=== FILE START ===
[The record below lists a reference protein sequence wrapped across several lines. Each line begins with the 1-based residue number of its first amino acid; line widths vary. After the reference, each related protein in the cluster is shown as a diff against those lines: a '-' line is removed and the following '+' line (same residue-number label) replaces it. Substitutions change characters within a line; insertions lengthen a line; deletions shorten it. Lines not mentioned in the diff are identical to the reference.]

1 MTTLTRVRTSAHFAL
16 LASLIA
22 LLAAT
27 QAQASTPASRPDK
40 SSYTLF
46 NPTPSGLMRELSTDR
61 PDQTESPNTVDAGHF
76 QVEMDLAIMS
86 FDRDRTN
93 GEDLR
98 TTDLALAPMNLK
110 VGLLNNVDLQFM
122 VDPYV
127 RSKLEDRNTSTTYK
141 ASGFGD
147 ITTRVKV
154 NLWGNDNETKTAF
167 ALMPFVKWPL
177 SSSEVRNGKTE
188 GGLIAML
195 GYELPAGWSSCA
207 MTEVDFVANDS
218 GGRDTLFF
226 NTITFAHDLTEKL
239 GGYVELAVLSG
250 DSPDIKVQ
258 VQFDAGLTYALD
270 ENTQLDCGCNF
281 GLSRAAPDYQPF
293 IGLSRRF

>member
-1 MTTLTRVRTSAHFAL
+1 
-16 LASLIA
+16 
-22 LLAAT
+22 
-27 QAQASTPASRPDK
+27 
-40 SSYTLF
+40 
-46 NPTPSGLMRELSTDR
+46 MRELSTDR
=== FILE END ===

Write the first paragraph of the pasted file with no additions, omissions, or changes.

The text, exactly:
[The record below lists a reference protein sequence wrapped across several lines. Each line begins with the 1-based residue number of its first amino acid; line widths vary. After the reference, each related protein in the cluster is shown as a diff against those lines: a '-' line is removed and the following '+' line (same residue-number label) replaces it. Substitutions change characters within a line; insertions lengthen a line; deletions shorten it. Lines not mentioned in the diff are identical to the reference.]